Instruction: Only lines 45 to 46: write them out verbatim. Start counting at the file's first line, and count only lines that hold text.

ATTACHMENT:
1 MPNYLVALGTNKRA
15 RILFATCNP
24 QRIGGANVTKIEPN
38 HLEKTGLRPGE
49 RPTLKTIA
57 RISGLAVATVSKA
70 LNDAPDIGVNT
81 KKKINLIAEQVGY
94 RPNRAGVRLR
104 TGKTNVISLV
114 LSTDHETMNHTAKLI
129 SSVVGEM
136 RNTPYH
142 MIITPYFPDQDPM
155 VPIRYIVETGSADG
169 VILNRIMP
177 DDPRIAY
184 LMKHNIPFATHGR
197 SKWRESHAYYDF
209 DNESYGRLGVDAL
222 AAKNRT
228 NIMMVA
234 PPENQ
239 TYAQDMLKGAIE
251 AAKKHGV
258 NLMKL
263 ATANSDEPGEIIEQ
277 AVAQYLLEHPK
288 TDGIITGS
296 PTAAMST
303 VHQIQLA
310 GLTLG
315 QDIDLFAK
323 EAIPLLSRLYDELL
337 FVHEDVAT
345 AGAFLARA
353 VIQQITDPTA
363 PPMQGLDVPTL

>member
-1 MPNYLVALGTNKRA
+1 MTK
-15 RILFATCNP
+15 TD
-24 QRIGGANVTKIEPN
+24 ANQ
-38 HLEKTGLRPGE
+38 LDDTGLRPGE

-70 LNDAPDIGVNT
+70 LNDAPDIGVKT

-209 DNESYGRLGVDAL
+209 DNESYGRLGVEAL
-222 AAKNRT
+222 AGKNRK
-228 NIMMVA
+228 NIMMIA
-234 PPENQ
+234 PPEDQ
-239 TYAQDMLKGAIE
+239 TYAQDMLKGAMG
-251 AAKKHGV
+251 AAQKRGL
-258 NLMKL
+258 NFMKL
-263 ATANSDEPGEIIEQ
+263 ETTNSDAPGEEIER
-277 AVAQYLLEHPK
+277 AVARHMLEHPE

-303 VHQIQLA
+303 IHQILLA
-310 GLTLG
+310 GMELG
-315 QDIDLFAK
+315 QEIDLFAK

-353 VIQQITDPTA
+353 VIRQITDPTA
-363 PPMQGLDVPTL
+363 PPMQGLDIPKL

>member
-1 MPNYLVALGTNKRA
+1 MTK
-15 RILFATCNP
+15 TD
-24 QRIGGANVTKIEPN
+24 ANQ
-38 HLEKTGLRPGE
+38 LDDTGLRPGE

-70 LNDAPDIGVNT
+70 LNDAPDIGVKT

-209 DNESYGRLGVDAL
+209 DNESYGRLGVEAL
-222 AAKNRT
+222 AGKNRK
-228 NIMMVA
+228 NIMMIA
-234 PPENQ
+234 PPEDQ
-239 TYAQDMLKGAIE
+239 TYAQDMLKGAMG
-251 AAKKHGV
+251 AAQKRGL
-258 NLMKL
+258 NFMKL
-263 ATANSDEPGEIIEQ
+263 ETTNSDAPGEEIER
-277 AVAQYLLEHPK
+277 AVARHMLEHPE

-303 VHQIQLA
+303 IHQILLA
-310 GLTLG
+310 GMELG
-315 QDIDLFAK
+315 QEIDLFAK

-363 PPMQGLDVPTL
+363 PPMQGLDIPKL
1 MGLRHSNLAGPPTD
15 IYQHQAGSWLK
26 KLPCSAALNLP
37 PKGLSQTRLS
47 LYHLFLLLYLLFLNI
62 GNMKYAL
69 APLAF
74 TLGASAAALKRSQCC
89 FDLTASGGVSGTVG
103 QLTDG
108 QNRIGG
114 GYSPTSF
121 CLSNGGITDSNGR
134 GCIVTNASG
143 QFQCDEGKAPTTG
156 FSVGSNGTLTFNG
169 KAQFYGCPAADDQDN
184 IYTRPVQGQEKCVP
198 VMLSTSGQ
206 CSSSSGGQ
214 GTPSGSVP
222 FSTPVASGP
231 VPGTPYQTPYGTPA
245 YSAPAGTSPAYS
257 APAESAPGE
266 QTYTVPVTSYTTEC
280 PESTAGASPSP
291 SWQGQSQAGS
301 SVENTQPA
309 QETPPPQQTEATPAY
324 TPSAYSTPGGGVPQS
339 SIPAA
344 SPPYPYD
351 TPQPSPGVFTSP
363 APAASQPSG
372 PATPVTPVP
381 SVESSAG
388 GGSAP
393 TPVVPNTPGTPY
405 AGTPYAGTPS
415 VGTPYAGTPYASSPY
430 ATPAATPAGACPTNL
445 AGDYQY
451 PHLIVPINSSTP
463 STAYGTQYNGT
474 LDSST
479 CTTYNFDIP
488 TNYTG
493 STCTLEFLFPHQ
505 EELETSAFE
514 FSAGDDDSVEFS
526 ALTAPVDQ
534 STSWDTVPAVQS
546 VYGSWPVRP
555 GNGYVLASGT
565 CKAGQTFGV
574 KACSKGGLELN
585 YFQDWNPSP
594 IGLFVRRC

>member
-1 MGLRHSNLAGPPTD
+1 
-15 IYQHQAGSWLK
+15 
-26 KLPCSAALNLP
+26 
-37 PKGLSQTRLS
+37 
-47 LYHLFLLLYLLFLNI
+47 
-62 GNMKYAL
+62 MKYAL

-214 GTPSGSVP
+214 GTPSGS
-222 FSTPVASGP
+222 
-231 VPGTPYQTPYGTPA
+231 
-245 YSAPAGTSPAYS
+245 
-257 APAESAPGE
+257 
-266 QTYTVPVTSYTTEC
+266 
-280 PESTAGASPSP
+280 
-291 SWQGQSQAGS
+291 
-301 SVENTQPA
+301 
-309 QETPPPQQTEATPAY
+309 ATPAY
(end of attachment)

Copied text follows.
+24 ANQ
-38 HLEKTGLRPGE